Who's Afraid of the Big Bad Wolf? The Yellowstone Wolves Controversy
Why are so many images of fear symbolized by the wolf? From childhood, we shiver as the shifty-eyed wolf terrorizes Little Red Riding Hood and the three little pigs; Bram Stoker's Dracula opens with a wolf chase through a sinister forest; even the simple howl of the wolf is a symbol of something menacing and dark. The aversion towards wolves is easily understandable, but it causes a lack of objectivity about the wolf's real ecological role.
Perhaps this fairy-tale attitude of fear has made the wolves of Yellowstone National Park such a long-standing public issue, or maybe there is something more. After nearly a century of removing and reintroducing the Yellowstone wolves, the question remains: How well do we really understand this animal with such a storybook reputation?
First, a little history
The wolf issue has a history almost as long-lived as Yellowstone itself. In 1914, Congress approved funding to eliminate the native gray wolves from Yellowstone, fearing that elk and moose populations might be wiped out. By 1926, the last of at least 136 wolves in the park were killed, sometimes by controversial methods in themselves.
For nearly 70 years since, wolves remained absent until the National Park Service (NPS) proposed reintroducing them to Yellowstone under the Endangered Species Act. After years of debates, Congress approved the plan and 41 Canadian gray wolves were released in the park between 1995 and 1997.
The public speaks, and speaks again
Despite the plan's success, the boiling controversy has barely cooled. Before the wolves were even released, the American Farm Bureau Federation (AFBF) filed a lawsuit against the Interior Department, claiming that introducing non-native wolves in Yellowstone using the Endangered Species Act was illegal. In retaliation, the non-profit organization Defenders of Wildlife accused the AFBF of wanting to kill the wolves, an accusation which AFBF vehemently denied.
The reintroduction is just as controversial among individuals as organizations. On one hand, the wolves have garnered many eager followers, such as this fan site dedicated to "wolf #10": http://www.angelfire.com/nj/wolf/. On the other hand, ranchers worry for their livestock and personal safety; others are concerned that the elk might be killed off.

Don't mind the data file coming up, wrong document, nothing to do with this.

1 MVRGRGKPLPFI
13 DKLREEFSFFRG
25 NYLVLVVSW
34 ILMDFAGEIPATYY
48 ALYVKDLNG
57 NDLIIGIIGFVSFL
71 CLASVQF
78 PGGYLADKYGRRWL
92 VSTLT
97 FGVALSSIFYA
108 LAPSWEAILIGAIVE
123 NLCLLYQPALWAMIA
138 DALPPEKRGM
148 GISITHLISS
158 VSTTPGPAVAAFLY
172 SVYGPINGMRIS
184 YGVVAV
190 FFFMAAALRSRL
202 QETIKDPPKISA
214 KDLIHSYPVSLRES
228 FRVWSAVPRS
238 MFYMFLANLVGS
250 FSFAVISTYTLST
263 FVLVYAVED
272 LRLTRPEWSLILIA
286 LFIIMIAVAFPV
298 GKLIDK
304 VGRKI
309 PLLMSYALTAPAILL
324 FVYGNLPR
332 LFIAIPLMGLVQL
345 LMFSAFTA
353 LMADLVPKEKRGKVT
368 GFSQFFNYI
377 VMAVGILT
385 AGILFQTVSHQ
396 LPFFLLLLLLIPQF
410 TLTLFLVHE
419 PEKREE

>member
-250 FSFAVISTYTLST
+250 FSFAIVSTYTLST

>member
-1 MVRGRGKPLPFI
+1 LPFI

Clarice Ryan, a resident of Bigfork, Montana, told reporters in 2003, "[The wolf] decimates the wildlife population wherever it goes. This animal alone has the ability to jeopardize our entire way of life."
It seems there is little room for a middle ground.
Are the elk in danger of extinction?
A primary complaint is that the wolves may endanger the elk population and other prey.
"We are going to run out of elk in somewhere between 5 and 10 years," said Gary Marbut, president of the Montana Shooting Sports Association, in an interview in 2003. Before the reintroduction, computer models predicted that the elk population could be reduced by 8 to 20%.
However, not all scientists agree. Elk counts published in the January 2004 issue of the Journal of Wildlife Management reported that elk populations from 1995-2000 were more influenced by the winters than the rising wolf population. In addition, a study in 2001 showed that Yellowstone moose whose offspring had been attacked by wolves learned predator recognition within a single generation.
"Mechanisms for predator avoidance are already in place, and fears of imminent extinction may be unwarranted," said Joel Berger of the University of Nevada, the study's lead author.
My, what a long reach you have
With all the divided opinions, it is hard to find an objective analysis of just how the wolves affect the environment, and whether they are needed or not. Because their reintroduction is fairly recent, scientists are just beginning to grasp the actual ecological role of the Yellowstone wolves.
In 1997, researchers including William Ripple from Oregon State University noticed that the aspen trees in Yellowstone were dying. By counting the rings from core samples, they found that the aspens have not regenerated since the 1930's,shortly after the wolves were eliminated.